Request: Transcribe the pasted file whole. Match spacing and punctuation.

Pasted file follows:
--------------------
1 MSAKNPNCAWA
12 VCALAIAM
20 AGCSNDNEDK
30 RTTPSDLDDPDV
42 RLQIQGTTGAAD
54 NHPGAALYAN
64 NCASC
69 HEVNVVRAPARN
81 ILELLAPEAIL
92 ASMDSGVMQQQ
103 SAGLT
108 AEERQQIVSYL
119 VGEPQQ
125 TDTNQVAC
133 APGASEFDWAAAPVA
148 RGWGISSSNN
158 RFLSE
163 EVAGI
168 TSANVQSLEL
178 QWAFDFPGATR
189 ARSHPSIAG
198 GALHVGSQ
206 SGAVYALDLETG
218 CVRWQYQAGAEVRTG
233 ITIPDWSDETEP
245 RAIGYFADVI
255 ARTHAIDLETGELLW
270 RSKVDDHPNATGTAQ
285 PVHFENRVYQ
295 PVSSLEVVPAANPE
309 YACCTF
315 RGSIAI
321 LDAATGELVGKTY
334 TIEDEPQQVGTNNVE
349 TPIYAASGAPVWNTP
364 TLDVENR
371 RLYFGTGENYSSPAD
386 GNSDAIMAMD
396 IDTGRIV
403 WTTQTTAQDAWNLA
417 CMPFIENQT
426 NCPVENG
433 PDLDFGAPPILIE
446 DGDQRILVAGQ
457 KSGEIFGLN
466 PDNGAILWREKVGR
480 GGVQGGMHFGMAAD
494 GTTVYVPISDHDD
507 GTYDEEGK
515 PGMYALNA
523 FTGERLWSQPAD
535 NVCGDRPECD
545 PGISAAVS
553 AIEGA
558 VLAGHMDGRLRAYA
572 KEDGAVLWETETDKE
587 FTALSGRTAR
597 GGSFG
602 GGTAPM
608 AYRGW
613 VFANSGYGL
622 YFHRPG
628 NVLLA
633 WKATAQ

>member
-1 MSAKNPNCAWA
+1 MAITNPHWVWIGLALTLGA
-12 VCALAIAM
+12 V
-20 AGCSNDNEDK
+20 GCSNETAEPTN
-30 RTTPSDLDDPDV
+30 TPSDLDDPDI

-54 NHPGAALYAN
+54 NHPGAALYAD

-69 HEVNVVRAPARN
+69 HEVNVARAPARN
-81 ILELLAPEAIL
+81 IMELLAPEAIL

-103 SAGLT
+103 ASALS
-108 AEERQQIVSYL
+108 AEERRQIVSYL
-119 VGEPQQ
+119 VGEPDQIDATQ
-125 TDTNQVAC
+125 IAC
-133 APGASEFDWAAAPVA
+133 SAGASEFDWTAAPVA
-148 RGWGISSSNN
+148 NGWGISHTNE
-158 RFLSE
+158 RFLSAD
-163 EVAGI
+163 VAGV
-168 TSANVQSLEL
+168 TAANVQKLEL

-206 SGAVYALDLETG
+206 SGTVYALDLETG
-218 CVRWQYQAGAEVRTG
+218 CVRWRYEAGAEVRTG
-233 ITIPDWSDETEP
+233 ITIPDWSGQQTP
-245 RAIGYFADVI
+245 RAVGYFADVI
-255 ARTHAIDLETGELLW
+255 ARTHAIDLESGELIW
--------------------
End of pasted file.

1 MSAKNPNCAWA
12 VCALAIAM
20 AGCSNDNEDK
30 RTTPSDLDDPDV
42 RLQIQGTTGAAD
54 NHPGAALYAN
64 NCASC
69 HEVNVVRAPARN
81 ILELLAPEAIL
92 ASMDSGVMQQQ
103 SAGLT
108 AEERQQIVSYL
119 VGEPQQ
125 TDTNQVAC
133 APGASEFDWAAAPVA
148 RGWGISSSNN
158 RFLSE
163 EVAGI
168 TSANVQSLEL
178 QWAFDFPGATR
189 ARSHPSIAG
198 GALHVGSQ
206 SGAVYALDLETG
218 CVRWQYQAGAEVRTG
233 ITIPDWSDETEP
245 RAIGYFADVI
255 ARTHAIDLETGELLW
270 RSKVDDHPNATGTAQ
285 PVHFENRVYQ
295 PVSSLEVVPAANPE
309 YACCTF
315 RGSIAI
321 LDAATGELVGKTY
334 TIEDEPQQVGTNNVE
349 TPIYAASGAPVWNTP
364 TLDVENR
371 RLYFGTGENYSSPAD
386 GNSDAIMAMD
396 IDTGRIV
403 WTTQTTAQDAWNLA
417 CMPFIENQT
426 NCPVENG
433 PDLDFGAPPILIE
446 DGDQRILVAGQ
457 KSGEIFGLN
466 PDNGAILWREKVGR
480 GGVQGGMHFGMAAD
494 GTTVYVPISDHDD
507 GTYDEEGK
515 PGMYALNA
523 FTGERLWSQPAD
535 NVCGDRPECD
545 PGISAAVS
553 AIEGA
558 VLAGHMDGRLRAYA
572 KEDGAVLWETETDKE
587 FTALSGRTAR
597 GGSFG
602 GGTAPM
608 AYRGW
613 VFANSGYGL
622 YFHRPG
628 NVLLA
633 WKATAQ

>member
-1 MSAKNPNCAWA
+1 MAITNPHWVWIGLALTLGA
-12 VCALAIAM
+12 V
-20 AGCSNDNEDK
+20 GCSNETAEPTN
-30 RTTPSDLDDPDV
+30 TPSDLDDPDI

-54 NHPGAALYAN
+54 NHPGAALYAD

-69 HEVNVVRAPARN
+69 HEVNVARAPARN
-81 ILELLAPEAIL
+81 IMELLAPEAIL

-103 SAGLT
+103 ASALS
-108 AEERQQIVSYL
+108 AEERRQIVSYL
-119 VGEPQQ
+119 VGEPDQIDATQ
-125 TDTNQVAC
+125 IAC
-133 APGASEFDWAAAPVA
+133 SAGASEFDWTAAPVA
-148 RGWGISSSNN
+148 NGWGISHTNE
-158 RFLSE
+158 RFLSAD
-163 EVAGI
+163 VAGV
-168 TSANVQSLEL
+168 TAANVQKLEL

-206 SGAVYALDLETG
+206 SGTVYALDLETG
-218 CVRWQYQAGAEVRTG
+218 CVRWRYEAGAEVRTG
-233 ITIPDWSDETEP
+233 ITIPDWSGQQTP
-245 RAIGYFADVI
+245 RAVGYFADVI
-255 ARTHAIDLETGELLW
+255 ARTHAIDLESGELIW